What Went Wrong?
When you step back to the original conversation and the sequence in which everything was explained, what did the client hear when you wrapped it up with the comment, ”And remember, with this product, you can never lose any of your money as a result of the market crashing?” In many cases what the client heard was, “Even if the market doesn’t perform well, what you see on this sheet will happen.”
Some folks may think my example above is egregious. Many financial professionals might think that this is common sense and basic math, and most clients would not be so assuming, especially considering that on the ledger are the guaranteed columns as well. I get it, but I have seen many examples of consumers not being really savvy with financial products “assuming” certain things in the absence of full “practical language” and full disclosure.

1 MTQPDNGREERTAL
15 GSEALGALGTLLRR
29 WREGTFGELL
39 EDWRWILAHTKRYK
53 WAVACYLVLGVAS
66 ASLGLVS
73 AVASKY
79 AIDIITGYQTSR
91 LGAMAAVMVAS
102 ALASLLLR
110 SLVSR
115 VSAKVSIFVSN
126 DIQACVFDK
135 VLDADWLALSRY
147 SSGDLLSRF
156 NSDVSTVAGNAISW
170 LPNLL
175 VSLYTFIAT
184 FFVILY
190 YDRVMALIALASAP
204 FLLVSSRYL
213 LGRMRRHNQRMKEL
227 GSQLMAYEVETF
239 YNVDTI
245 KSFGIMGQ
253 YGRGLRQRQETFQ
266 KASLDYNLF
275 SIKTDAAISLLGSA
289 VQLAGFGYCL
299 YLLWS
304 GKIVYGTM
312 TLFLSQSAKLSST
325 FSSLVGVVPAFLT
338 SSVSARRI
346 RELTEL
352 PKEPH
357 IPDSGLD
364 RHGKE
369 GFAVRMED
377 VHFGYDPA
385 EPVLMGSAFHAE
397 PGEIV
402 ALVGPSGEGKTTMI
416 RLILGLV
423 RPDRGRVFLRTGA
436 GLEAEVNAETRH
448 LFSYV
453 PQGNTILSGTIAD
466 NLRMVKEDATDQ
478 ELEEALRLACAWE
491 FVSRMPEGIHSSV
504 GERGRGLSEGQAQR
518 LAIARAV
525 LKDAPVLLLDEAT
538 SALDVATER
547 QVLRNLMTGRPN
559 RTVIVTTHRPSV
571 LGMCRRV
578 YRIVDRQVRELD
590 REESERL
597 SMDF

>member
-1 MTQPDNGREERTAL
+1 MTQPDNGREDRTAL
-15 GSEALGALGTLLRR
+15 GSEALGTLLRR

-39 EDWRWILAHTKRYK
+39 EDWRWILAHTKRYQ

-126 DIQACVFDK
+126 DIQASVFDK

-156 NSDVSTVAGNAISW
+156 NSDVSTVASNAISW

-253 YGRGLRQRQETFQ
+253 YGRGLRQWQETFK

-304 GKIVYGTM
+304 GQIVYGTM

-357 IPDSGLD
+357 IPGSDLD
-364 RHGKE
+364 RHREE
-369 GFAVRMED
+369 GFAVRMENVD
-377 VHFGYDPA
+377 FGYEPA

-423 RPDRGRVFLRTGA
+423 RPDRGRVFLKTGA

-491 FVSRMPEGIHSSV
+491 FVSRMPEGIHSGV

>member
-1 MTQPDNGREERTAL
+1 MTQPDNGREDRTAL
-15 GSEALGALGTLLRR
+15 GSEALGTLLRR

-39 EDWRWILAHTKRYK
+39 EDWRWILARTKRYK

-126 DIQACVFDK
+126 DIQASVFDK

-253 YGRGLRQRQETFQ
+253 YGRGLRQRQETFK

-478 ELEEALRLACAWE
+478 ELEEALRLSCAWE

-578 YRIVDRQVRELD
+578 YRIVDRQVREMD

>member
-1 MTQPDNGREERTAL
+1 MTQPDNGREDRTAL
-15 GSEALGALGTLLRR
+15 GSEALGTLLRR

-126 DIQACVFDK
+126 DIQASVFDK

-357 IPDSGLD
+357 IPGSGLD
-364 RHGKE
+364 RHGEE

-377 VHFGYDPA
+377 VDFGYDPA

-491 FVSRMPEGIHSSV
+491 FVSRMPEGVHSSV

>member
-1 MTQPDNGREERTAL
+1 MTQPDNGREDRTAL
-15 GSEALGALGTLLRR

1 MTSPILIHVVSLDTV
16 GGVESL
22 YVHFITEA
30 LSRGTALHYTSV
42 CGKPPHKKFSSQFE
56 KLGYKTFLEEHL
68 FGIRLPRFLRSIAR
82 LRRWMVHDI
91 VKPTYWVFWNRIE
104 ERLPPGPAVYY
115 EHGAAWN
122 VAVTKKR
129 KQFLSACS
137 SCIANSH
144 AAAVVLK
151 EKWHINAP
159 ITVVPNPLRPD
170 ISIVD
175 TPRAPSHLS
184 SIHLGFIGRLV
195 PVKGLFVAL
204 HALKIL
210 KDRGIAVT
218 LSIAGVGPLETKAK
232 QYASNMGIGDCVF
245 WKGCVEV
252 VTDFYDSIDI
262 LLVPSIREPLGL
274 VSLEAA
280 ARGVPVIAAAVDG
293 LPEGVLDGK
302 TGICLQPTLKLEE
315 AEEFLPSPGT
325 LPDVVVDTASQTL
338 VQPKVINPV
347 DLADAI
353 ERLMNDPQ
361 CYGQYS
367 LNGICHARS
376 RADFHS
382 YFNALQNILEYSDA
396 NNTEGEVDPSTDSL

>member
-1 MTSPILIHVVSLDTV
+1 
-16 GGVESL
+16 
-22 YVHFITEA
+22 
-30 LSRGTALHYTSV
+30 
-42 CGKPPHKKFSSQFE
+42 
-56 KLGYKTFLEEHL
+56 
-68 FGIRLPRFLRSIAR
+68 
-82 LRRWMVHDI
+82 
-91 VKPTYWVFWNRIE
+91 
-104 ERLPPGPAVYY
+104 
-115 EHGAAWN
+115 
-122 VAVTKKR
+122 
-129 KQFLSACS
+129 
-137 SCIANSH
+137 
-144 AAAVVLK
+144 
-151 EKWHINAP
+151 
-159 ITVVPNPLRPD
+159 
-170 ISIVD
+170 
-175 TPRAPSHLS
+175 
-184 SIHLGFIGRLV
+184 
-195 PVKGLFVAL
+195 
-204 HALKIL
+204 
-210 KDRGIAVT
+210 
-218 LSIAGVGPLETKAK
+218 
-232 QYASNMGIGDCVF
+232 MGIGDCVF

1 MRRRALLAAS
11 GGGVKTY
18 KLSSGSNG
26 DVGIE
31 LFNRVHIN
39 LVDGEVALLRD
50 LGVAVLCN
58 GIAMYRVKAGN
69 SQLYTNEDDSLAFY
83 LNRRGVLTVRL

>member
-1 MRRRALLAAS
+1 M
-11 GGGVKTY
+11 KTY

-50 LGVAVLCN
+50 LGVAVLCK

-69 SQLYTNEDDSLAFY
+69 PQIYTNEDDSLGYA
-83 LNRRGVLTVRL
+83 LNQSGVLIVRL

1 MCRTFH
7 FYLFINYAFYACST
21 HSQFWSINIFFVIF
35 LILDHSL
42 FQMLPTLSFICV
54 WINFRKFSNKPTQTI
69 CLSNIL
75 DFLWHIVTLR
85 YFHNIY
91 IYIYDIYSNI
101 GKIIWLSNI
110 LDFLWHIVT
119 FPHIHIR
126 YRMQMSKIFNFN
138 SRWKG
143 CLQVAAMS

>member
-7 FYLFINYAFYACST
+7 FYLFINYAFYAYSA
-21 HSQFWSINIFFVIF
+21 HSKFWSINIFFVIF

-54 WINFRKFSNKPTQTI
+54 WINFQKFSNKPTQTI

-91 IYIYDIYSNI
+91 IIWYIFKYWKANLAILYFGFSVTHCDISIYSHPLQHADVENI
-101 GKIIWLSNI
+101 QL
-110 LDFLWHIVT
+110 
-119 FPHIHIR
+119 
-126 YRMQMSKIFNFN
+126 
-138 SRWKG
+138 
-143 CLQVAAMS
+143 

Now, where I admit to exaggeration is, I would hope that it would not take three or four decades for a financial professional to break the news to the client that they will not be getting their $85,000 per year.
A less “abstract” example that I see and hear occasionally is “that you cannot lose money with IUL.” This one is less abstract because they are not even qualifying it with “losing money as a result of a market decline.” I told an agent a while back that the client can lose money if the market does lousy and the insurance charges eat up the policy. I also stated that if the client puts in X dollars and ultimately gets a lapse notice, the client’s perception is that they lost money. He said, “Technically they were paying for life insurance though and were not losing money.” I understood what he was saying 100 percent, but in the client’s eyes, if they thought their IUL policy was going to last until death and they got a lapse notice, they lost money. Sometimes a client losing money is more about expectations rather than actually losing money. So, we need to set the right expectations, and that starts with the marketing messages we put out.